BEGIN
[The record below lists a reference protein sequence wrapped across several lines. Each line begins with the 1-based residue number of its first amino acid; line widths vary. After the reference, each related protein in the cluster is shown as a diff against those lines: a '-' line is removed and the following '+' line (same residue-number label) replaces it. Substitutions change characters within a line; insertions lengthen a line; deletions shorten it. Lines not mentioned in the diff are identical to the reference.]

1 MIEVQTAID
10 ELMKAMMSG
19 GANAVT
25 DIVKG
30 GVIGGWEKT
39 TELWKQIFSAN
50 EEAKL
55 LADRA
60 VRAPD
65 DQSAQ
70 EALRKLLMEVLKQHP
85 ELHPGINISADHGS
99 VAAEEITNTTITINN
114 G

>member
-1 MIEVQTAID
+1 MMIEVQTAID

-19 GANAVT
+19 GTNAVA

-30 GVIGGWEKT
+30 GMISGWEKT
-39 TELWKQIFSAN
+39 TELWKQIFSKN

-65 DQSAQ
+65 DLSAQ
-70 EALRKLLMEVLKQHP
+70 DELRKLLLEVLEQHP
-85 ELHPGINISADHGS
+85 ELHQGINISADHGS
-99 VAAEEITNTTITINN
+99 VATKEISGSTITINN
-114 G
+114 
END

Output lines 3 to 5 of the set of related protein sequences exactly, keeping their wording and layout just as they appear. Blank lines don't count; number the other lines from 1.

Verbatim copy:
10 ELMKAMMSG
19 GANAVT
25 DIVKG